There are countless examples of Trump’s Vegas-style misdirection, and it’s getting increasingly difficult to tell which stories are distractions and which are not. In February, Trump gave a bizarre, rambling press conference during which he bragged about his Electoral College win, called the media “dishonest” and “out of control,” and accused journalists of fabricating stories about the White House’s connections to Russia, which remain under investigation months later. As that presser dominated the headlines, Trump quietly pulled out of plans for a two-state compromise in Israel.

As Trump’s national security adviser, Lt. Gen. Michael Flynn—who resigned in February for lying to Vice President Mike Pence about his conversations with  Russia’s ambassador—the president threw himself a party. Still facing scrutiny over Russia three months later, Trump recently went on a big trip to Europe with his family—one that eerily paralleled Nixon’s 1974 tour of the Middle East during the Watergate investigation.

This tactic is a favorite of Trump’s good buddy, Russian President Vladimir Putin. Ben Nimmo, a writer for the Central European Policy Institute, claimed that a steady stream of distraction has been central to Russian propaganda campaigns. When Malaysia Airlines Flight 17 was shot down over Ukraine in 2014, Russia’s state-run media spread the conspiracy theory that Ukraine was behind it. Russia claimed that its neighbors were gunning for sympathy. An investigation would later determine that the attack was caused by a separatist group loyal to the Kremlin.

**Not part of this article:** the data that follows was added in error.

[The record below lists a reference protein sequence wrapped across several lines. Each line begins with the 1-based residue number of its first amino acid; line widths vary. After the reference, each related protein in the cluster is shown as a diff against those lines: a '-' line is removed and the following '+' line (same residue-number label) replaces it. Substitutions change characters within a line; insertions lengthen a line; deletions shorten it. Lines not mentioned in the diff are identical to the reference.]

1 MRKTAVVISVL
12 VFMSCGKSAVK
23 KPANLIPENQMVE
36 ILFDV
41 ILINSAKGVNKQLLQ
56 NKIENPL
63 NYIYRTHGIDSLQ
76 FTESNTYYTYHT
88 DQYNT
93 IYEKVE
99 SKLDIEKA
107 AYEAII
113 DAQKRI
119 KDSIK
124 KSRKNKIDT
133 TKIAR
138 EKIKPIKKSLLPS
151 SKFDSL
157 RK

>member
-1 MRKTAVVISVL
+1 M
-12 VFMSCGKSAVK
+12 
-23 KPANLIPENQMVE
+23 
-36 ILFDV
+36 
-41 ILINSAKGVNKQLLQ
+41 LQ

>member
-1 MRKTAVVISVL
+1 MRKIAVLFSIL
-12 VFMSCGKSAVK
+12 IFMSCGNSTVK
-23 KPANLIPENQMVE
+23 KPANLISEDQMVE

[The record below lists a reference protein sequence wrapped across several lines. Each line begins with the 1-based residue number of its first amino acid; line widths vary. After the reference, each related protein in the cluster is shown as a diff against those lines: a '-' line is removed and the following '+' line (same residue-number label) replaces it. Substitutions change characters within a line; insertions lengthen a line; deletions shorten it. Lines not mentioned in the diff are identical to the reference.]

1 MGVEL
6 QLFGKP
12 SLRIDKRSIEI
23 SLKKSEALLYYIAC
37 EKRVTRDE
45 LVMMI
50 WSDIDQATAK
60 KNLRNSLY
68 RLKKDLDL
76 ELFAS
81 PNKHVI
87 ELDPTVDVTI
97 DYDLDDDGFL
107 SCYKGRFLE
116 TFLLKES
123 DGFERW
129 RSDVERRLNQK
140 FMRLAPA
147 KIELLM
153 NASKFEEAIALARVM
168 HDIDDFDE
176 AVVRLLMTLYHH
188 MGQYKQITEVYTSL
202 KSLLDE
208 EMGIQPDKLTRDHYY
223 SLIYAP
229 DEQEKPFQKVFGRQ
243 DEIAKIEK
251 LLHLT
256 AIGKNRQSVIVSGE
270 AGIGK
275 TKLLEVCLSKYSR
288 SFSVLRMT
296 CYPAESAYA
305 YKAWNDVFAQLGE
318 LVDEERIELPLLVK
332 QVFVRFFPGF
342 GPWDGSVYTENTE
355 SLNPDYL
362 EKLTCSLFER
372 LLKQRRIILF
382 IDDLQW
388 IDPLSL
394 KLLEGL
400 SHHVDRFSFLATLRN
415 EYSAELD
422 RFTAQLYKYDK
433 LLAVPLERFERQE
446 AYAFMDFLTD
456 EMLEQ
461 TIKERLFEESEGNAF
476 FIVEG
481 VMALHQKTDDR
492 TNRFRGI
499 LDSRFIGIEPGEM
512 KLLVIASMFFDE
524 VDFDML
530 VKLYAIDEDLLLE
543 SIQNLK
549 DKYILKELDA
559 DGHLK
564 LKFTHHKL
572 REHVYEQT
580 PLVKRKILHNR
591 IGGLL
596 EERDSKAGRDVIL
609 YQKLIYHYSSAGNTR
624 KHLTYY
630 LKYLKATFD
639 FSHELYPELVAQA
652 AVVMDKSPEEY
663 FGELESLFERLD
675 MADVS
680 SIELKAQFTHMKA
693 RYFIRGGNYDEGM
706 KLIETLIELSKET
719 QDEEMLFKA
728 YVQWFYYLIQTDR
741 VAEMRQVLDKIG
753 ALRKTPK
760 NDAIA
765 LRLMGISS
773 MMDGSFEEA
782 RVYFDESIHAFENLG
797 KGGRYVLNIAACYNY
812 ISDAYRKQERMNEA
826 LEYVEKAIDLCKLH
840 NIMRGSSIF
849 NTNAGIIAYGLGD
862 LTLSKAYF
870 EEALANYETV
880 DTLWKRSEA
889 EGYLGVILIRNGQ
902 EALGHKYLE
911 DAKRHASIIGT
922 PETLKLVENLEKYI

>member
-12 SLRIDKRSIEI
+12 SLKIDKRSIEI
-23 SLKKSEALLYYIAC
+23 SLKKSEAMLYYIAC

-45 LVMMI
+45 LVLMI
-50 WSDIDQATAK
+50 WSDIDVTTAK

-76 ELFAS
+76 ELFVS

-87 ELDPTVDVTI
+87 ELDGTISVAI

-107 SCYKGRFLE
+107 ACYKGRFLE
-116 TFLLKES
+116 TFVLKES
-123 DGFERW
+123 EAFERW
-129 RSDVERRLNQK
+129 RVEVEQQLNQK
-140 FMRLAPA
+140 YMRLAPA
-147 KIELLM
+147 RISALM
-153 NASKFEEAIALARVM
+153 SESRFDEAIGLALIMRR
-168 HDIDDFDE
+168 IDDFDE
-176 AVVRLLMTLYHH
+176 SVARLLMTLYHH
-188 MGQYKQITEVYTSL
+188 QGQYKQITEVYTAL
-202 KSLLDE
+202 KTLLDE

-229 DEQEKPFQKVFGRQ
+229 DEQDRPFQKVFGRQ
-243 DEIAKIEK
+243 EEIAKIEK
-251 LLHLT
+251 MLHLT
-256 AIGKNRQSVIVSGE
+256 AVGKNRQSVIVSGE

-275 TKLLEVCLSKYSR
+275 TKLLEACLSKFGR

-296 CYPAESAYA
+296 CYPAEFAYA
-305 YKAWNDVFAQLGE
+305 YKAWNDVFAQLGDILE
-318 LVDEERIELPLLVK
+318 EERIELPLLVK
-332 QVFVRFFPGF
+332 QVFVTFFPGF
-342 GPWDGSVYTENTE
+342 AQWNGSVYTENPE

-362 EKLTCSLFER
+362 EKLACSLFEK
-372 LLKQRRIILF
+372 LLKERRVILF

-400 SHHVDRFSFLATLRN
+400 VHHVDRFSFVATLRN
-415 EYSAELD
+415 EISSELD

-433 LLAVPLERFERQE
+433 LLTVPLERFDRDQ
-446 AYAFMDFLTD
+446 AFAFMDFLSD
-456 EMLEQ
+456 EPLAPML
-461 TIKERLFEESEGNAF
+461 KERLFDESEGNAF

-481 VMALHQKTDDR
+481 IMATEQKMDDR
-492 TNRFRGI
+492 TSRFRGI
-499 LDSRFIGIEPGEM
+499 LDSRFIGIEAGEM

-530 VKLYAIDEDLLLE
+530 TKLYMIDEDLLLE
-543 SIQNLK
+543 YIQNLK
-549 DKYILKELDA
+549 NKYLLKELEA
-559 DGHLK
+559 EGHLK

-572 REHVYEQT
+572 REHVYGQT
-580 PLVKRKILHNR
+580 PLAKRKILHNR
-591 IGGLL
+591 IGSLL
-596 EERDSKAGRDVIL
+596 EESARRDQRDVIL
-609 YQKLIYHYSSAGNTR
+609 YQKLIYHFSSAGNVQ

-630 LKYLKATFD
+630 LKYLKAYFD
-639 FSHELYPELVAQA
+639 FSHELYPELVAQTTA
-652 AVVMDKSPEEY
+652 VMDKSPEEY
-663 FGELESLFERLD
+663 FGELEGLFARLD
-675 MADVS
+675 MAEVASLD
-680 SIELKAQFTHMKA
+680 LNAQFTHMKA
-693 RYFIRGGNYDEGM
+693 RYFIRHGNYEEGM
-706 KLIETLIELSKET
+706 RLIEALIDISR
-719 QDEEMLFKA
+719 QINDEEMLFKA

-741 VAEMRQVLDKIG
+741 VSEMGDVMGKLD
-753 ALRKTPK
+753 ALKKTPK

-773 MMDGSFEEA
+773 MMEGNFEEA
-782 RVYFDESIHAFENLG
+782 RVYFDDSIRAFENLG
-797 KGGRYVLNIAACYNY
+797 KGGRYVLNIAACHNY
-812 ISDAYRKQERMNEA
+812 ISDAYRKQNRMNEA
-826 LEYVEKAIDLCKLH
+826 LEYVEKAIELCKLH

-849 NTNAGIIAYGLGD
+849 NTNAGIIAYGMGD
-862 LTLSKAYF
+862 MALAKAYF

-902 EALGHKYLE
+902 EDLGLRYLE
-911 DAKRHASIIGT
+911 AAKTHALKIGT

“The techniques of distraction create uncertainty, confusion, and ultimately a doubt whether any source can be trusted without detailed personal experience,” Nimmo writes. “It generates a moral quagmire in which everyone is wrong, and therefore wrong actions become normal.”

Trump’s avalanche of fake controversies and fake news serves to undermine the function of media, as Nimmo suggests, by creating a landscape where everything matters but also nothing matters. One day Trump is accusing Obama of illegally wiretapping his phones during the election; the next he’s making unsubstantiated claims of widespread voter fraud. If the Independent estimated that Trump was enmeshed in more than 200 scandals prior to the time of his inauguration, the sheer volume of controversy means few of these stories outlast the 24-hour news cycle. They crowd each other out, every scandal merely a prelude to another.

A disclaimer must be addressed here: While pundits frequently liken Trump to a modern Machiavelli, that gives him too much credit. President Bigly isn’t an evil genius. Trump thinks little about anything he does, whether it’s mocking a disabled reporter, maligning the parents of a fallen soldier, threatening North Korea with military aggression, or whether he might sign any given piece of legislation.

As Trump informed us on the Access Hollywood tapes, he doesn’t think before he acts. To paraphrase GTBTP: Trump just does it, and when you’re president, they let you.

Whether covfefe is the president’s pièce de distraction or just the dumb luck of a professional narcissist, it’s working. Google Trends shows the public is already moving on from the non-controversy, which has dwarfed breaking reports the president has backed out of the Paris climate deal. That move will destroy international attempts to curb the impact of global warming, but the covfefe tweet has generated 100 times more attention from news outlets and social media. Jimmy Kimmel, after all, didn’t tweet about climate change.

Misdirection might help kill an unflattering story, but Trump will one day learn the hard way what happens at the end of the show: It’s the magician who gets his face bitten off.

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*First Published: Jun 2, 2017, 6:00 am CDT